A one-plane view of the prostate can make it difficult to complete a biopsy regimen because it is not possible to be certain that the intended targets are being sampled. A simultaneous biplane view enables more correctly targeting of the sections for biopsies. For example, simultaneous biplane is excellent for taking biopsies in the peripheral zone of the prostate, where most cancers occur. In older men, the transition zone tissue tends to develop BPH and, by its growth, cause the peripheral zone to become thin and difficult to target. A real-time transverse image, together with a real-time sagittal image, provides a clear indication that the needle in the longitudinal plane is in the correct area, for quicker and more accurate biopsies. This is due to the fact that you can see the same structure in two planes at the same time. The wide sector angle on the Prostate Triplane Transducer 8818 easily accommodates both the right- and left lateral peripheral zone in one image. You cannot get nearly as good orientation to follow a particular biopsy scheme with only a one-plane view.
Why endfire imaging is suitable for apical biopsies
Any biopsy regimen must include at least two biopsies that are from the left and right apical area of the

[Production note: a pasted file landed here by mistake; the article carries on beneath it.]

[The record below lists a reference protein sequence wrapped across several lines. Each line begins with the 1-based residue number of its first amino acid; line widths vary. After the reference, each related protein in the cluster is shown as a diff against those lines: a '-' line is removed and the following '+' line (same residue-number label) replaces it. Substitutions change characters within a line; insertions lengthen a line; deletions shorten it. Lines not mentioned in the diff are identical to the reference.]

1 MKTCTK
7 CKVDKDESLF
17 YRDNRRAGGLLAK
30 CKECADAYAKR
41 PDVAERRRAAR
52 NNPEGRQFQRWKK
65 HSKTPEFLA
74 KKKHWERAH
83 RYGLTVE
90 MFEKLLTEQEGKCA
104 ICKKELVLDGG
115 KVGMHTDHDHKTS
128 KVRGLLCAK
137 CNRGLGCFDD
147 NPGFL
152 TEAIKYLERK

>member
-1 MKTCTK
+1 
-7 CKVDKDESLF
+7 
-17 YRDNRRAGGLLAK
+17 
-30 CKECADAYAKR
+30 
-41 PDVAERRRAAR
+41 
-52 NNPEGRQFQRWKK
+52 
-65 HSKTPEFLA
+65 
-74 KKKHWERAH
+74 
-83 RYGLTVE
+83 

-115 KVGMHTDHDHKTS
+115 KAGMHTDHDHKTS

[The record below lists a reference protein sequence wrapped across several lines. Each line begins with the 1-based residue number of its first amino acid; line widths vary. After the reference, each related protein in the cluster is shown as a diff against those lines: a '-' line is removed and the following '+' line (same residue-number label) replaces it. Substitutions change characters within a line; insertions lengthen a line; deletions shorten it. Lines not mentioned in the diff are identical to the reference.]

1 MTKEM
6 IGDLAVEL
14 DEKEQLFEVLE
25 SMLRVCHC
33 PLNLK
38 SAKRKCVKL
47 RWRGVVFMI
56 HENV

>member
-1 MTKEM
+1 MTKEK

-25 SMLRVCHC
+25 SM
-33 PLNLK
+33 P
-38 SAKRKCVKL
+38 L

prostate yet still close to the parasagittal plane. In some patients, however, simultaneous biplane has some
limitations for biopsies in the apical section of the prostate. Because the transducer features transverse and sagittal images, the biopsy channel must permit the biopsy path to be identified in two perpendicular planes. The biopsy channel cannot be placed over one of the transducer arrays when the transducer is set to simultaneous biplane mode, as this would prevent imaging from one of the arrays in that situation.
If you attempt apical biopsies with a dedicated simultaneous biplane biopsy channel, the needle may
end up piercing tissue at a small, but significant distance behind the sagittal image projection.
Examining the anatomy slightly caudal to the apex more closely identifies the puborectalis muscle complex
together with other muscles such as the urethral sphincter and the rectourethalis muscle.
Frequency Range 12 - 4 MHz Transducer Categories Transrectal, Transvaginal, Urology,
Contact Surface 34.4 x 5.5 mm
Focal Range 3 - 60 mm
Scanning modes B, M,BCFM, Doppler, Contrast*, Tissue Harmonic
Frame Rate 60 Hz
Image field(expanded) Triplane / 140°
Dimensions 36 x 39 x 323 mm
Weight 230 g